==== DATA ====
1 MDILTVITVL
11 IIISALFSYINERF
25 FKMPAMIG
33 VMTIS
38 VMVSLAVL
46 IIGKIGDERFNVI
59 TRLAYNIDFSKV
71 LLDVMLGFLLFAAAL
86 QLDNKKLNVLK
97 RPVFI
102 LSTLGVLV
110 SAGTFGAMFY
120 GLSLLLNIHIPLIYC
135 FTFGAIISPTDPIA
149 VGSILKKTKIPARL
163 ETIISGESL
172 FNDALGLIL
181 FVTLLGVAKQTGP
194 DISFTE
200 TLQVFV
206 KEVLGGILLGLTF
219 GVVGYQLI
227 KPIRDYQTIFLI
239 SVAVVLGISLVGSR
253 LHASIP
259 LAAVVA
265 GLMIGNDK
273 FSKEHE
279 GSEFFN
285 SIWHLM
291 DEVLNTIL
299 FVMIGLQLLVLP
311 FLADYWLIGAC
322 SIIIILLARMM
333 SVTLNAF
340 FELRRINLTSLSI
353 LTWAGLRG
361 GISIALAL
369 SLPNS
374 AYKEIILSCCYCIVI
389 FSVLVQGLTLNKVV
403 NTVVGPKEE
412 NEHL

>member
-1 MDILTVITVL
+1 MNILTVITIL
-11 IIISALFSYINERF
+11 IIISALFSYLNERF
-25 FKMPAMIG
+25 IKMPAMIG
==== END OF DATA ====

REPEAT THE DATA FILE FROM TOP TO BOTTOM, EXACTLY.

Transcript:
1 MDILTVITVL
11 IIISALFSYINERF
25 FKMPAMIG
33 VMTIS
38 VMVSLAVL
46 IIGKIGDERFNVI
59 TRLAYNIDFSKV
71 LLDVMLGFLLFAAAL
86 QLDNKKLNVLK
97 RPVFI
102 LSTLGVLV
110 SAGTFGAMFY
120 GLSLLLNIHIPLIYC
135 FTFGAIISPTDPIA
149 VGSILKKTKIPARL
163 ETIISGESL
172 FNDALGLIL
181 FVTLLGVAKQTGP
194 DISFTE
200 TLQVFV
206 KEVLGGILLGLTF
219 GVVGYQLI
227 KPIRDYQTIFLI
239 SVAVVLGISLVGSR
253 LHASIP
259 LAAVVA
265 GLMIGNDK
273 FSKEHE
279 GSEFFN
285 SIWHLM
291 DEVLNTIL
299 FVMIGLQLLVLP
311 FLADYWLIGAC
322 SIIIILLARMM
333 SVTLNAF
340 FELRRINLTSLSI
353 LTWAGLRG
361 GISIALAL
369 SLPNS
374 AYKEIILSCCYCIVI
389 FSVLVQGLTLNKVV
403 NTVVGPKEE
412 NEHL

>member
-1 MDILTVITVL
+1 MNILTVITIL
-11 IIISALFSYINERF
+11 IIISALFSYLNERF
-25 FKMPAMIG
+25 IKMPAMIG